Rama for Beginners: Bridging Indian Folk and Comics Cultures
In the boom of recent comics scholarship, the comic art of India has received little attention compared to that of other nations, the United States, France, and Japan in particular. Through a basis in religious and folk narratives, Indian comics narratives, especially those published by the Amar Chitra Katha series, have worked to update folk tales, retelling them in a modern medium. By looking at the figure of Rama in the Amar Chitra Katha and other Indian comics, this paper will analyze the process and implications of this transformation. In particular, the analysis of Rama as contemporary hero will reveal how these stories help people to deal with daily life at the same time that they affirm another, older way of understanding the world. This paper will thus demonstrate how comics creators in India have adapted the comic book to effectively re-maneuver traditional tales as a modern, folkloric inheritance to future generations. Continue reading “Rama for Beginners: Bridging Indian Folk and Comics Cultures”
Within Their Own Seams: 19th Century Fashion and the Management of the Body in Women’s Literature and Letters
Elizabeth Gaskell’s 1855 novel, North and South, demonstrates the significant position women’s fashion played in the construction and maintenance of identity and self-expression. Drawing on Gaskell’s novel as well as excerpts from other 19th century women’s letters, travelogues, and memoirs, we see how through imported fashions, English women participated in Empire making and confronted the problems of establishing English identity abroad. Women simultaneously occupied particular local identities and transcended them, articulating the tensions of maintaining both national and international identities through the feminine medium of fashion. At the same time, the tightly managed, corseted body represented a complex response to the advent of modernism. Continue reading “Within Their Own Seams: 19th Century Fashion and the Management of the Body in Women’s Literature and Letters”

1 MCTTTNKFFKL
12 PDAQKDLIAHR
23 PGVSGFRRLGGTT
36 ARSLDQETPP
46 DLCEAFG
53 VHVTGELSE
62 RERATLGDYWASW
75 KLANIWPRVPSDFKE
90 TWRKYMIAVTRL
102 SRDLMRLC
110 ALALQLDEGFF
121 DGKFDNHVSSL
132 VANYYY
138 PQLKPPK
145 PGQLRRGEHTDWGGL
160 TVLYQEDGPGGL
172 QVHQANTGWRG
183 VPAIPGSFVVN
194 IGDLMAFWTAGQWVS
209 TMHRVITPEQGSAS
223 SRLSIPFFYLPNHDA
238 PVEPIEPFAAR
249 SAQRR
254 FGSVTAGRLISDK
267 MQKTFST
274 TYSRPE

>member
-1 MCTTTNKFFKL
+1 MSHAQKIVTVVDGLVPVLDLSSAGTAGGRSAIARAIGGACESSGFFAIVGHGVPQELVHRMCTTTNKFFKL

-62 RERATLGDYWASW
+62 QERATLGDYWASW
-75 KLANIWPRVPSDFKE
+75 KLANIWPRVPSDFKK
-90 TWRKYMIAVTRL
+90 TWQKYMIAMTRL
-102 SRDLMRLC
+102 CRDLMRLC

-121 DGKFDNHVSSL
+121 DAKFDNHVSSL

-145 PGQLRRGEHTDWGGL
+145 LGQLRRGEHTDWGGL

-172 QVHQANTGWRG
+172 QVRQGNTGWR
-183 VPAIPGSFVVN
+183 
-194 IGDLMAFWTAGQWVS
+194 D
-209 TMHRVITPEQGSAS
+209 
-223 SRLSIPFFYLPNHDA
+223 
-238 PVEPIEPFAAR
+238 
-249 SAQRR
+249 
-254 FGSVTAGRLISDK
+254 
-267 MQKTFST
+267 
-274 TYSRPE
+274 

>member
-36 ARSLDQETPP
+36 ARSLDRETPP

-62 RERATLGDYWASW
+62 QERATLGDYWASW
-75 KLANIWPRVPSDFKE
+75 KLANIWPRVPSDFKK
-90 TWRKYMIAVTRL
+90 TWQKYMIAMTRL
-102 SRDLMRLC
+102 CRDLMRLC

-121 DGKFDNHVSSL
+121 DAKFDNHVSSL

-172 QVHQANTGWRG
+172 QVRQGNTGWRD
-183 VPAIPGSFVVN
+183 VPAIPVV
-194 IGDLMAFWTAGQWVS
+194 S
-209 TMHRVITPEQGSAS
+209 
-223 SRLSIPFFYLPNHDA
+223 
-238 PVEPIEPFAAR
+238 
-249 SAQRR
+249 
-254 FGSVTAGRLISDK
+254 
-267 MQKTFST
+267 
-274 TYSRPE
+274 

Keila Diehl. Echoes from Dharamsala: Music in the Life of a Tibetan Refugee Community. Berkeley and Los Angeles: University of California Press, 2002. Pp. xi+312, illustrations, glossary, index. $25.00 paper.
In Echoes from Dharamsala, anthropologist Keila Diehl presents an engaging and complex picture of Tibetan refugee life in Dharamsala, India, the site of Tibet’s government-in-exile, through the music the community listens to and produces. Diehl begins the book with a colorful description of the first few days of her fieldwork, allowing readers to share her experiences and visualize themselves in India with her. The rest of the book is just as vivid in the way she describes her interactions with the Tibetan refugee community and her role as a participant-observer in Dharamsala’s music culture while playing keyboards for the Yak Band, a Tibetan rock group. Continue reading “Keila Diehl. Echoes from Dharamsala: Music in the Life of a Tibetan Refugee Community”